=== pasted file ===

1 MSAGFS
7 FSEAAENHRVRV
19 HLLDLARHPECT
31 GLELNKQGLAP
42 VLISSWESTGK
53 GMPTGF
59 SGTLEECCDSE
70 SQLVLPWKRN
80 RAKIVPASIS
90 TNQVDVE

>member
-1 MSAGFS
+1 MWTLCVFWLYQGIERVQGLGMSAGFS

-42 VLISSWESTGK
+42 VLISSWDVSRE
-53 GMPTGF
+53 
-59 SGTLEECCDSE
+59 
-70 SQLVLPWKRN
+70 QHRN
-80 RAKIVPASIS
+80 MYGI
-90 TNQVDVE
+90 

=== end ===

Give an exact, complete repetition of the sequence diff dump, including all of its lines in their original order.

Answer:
1 MSAGFS
7 FSEAAENHRVRV
19 HLLDLARHPECT
31 GLELNKQGLAP
42 VLISSWESTGK
53 GMPTGF
59 SGTLEECCDSE
70 SQLVLPWKRN
80 RAKIVPASIS
90 TNQVDVE

>member
-1 MSAGFS
+1 MWTLCVFWLYQGIERVQGLGMSAGFS

-42 VLISSWESTGK
+42 VLISSWDVSRE
-53 GMPTGF
+53 
-59 SGTLEECCDSE
+59 
-70 SQLVLPWKRN
+70 QHRN
-80 RAKIVPASIS
+80 MYGI
-90 TNQVDVE
+90 